of brownfields was that property owners were allowed to aban-
don sites without first being required to remediate them.53 If the
CERCLA r eporting obligations required historic al contamina-
tion to b e disclosed, many of these viable companies that relo-
cated their operations would have been forced to remediate the
facilities at that time. It is im possible to say how much of the
$14 billion in brownfield funding th at EPA has awarded in the
past fi fteen years would have been necessary if the CERCLA
reporting obligations applied to historical contamination, though
we do know that many contaminated sites were abandoned in the
past two decades —well after the passage of CERCLA. Indeed,
it appears that EPA d oes not track or maintain inform ation on
whether brow nfield funding is being used for sites with viable
responsible parties. By not pursuing responsible parties for t he
costs of the as sessment and cleanup grants, EPA has actually
created a moral hazard by incentivizing companies to continue
to abandon their old and contaminated facilities.54
The HRS scoring system is heavily weighted towards con-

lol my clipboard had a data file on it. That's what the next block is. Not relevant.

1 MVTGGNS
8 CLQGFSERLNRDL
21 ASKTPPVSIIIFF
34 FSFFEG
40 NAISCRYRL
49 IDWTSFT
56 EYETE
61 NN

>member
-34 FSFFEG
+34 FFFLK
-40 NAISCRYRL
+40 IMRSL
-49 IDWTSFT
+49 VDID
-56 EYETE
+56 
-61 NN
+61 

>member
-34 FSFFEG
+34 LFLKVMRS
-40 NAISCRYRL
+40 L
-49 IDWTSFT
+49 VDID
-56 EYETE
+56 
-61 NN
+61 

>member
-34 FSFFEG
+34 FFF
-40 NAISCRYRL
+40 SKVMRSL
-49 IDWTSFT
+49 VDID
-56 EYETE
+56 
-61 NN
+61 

taminated groundwater that is used for drinking water purposes.
Groundwater in urban areas is often impacted from former com-
mercial uses and long-forg otten underground storage tanks.
Because urban groundwater is typical ly not used f or potable
purposes, regulators have usually allowed responsible parties to
leave contaminated water at a site, as long as institutional co n-
trols are recorded to prevent the groundwater from being used.55
Indeed, ma ny local government s have enacted ordinances that
prohibit the use of groundwater to help reduce the cleanup costs
and encourage reuse of contaminated properties.
Because of the RQ a pproach for release notification, the
discovery of contamina ted groundwater in urban areas i s fre-
quently not reported to regulatory agencies. As a result, there
are scores of what are known as “rogue plumes” in urban areas
that environmental lawyers may be aware of from due diligence,
but have not been reported to regulators or do not appear on any
databases of known relea ses. If the drinking water pathway is
the only pathway for exposur e to these unkn own plumes, then
the existence of these plumes would not pose a signific ant risk
to human h ealth. However, during the past decade, federal and
state regulato rs have learned t hat residual contaminants in soil
and groundw ater can act as source for contaminated vapors to
migrate into building structures.56 Scientists and regulators now
realize that the behavior of cont aminated vapors in the subsur-
face, which is known as “vapor intrusion,”57 is far more complex
than previously understood and the potential for vapors migrat-